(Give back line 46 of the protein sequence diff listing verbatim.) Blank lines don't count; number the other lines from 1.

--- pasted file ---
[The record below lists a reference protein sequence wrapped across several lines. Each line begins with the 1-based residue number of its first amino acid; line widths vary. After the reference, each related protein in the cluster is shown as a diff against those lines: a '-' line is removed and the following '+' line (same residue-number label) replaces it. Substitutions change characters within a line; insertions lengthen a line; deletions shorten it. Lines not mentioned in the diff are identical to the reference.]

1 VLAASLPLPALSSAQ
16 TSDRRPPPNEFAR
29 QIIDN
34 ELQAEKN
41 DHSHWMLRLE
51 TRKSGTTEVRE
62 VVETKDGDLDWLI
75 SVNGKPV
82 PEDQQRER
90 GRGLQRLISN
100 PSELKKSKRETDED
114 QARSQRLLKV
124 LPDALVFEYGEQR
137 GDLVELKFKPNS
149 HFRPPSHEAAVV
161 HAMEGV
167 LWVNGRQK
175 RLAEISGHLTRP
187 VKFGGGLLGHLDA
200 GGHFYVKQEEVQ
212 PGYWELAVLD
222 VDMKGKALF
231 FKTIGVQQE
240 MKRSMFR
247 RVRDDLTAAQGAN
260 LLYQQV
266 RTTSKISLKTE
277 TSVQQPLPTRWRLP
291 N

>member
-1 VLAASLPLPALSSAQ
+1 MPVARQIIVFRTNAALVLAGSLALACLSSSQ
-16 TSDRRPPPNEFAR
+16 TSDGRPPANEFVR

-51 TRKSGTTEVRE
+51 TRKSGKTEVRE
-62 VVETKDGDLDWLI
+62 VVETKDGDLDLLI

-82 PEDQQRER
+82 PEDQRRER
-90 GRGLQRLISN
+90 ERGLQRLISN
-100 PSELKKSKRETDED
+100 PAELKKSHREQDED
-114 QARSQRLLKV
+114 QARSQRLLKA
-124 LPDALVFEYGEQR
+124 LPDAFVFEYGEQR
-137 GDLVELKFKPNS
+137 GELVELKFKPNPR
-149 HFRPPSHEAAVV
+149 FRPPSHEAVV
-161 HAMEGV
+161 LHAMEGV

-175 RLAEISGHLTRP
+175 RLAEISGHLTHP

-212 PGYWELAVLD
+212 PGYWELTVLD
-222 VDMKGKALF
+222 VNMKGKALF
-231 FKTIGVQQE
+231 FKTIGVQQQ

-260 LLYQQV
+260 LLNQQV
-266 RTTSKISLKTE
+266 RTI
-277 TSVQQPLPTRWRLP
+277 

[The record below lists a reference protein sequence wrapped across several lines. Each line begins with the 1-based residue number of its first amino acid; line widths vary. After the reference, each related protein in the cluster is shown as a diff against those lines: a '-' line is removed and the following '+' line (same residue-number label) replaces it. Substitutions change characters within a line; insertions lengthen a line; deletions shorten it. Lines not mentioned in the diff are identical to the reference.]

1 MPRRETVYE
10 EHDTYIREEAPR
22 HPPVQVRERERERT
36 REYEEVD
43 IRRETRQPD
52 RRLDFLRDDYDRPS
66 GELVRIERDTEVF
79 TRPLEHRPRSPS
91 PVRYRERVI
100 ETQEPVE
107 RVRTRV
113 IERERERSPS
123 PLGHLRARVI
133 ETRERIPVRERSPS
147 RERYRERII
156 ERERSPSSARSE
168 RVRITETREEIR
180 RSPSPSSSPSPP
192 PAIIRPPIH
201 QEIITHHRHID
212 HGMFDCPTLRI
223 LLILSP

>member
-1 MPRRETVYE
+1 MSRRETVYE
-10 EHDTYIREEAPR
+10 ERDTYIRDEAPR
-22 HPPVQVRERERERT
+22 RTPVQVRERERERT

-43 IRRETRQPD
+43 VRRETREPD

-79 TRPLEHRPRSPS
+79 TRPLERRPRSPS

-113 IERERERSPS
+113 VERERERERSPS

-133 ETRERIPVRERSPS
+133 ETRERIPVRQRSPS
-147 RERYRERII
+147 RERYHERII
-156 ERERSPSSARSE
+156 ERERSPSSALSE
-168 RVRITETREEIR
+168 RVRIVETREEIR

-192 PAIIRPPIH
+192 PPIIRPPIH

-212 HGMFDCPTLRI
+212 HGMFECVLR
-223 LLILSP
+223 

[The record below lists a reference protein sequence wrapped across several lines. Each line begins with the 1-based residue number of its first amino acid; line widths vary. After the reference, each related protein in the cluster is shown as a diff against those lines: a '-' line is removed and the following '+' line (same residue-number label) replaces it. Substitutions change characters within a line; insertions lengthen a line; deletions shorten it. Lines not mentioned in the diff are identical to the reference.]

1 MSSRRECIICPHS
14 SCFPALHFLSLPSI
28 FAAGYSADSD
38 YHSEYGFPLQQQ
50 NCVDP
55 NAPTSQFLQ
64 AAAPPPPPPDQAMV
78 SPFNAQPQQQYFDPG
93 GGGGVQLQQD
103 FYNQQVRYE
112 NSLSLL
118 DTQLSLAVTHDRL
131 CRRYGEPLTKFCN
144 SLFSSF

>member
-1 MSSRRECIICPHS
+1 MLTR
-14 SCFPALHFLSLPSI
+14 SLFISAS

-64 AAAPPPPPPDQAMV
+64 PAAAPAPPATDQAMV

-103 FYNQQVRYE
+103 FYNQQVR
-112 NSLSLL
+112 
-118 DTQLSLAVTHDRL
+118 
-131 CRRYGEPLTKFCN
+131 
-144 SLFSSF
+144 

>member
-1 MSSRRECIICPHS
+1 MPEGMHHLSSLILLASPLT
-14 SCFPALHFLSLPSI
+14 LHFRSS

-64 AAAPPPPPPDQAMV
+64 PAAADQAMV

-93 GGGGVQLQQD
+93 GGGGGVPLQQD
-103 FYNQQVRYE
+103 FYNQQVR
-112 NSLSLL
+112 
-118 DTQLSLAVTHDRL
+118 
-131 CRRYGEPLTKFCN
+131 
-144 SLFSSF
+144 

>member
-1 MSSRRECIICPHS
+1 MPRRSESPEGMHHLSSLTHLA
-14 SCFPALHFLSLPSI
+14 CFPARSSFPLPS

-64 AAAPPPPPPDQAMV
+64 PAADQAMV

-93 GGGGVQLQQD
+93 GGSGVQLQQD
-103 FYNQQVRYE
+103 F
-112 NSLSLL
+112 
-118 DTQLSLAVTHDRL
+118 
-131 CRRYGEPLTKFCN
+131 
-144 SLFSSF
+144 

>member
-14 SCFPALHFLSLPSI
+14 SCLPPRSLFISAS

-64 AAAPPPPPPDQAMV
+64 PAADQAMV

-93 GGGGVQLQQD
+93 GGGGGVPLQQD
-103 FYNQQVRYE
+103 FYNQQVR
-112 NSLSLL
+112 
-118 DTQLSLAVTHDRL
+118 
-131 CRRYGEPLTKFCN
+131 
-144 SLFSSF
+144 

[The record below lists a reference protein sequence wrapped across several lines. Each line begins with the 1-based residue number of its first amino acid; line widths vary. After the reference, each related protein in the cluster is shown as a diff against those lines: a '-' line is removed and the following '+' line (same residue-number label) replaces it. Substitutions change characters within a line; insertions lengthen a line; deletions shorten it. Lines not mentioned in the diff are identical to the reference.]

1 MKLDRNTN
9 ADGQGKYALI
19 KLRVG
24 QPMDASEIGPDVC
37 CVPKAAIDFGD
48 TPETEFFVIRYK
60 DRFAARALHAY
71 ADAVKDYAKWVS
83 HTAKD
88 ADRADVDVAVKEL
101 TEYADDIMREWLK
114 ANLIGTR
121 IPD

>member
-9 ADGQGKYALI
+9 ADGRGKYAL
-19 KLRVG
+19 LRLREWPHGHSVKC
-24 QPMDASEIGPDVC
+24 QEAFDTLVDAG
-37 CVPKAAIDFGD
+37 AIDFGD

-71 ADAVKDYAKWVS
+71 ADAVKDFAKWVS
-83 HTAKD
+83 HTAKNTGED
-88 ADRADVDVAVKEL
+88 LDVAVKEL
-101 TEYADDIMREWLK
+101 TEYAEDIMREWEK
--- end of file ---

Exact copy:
-114 QARSQRLLKV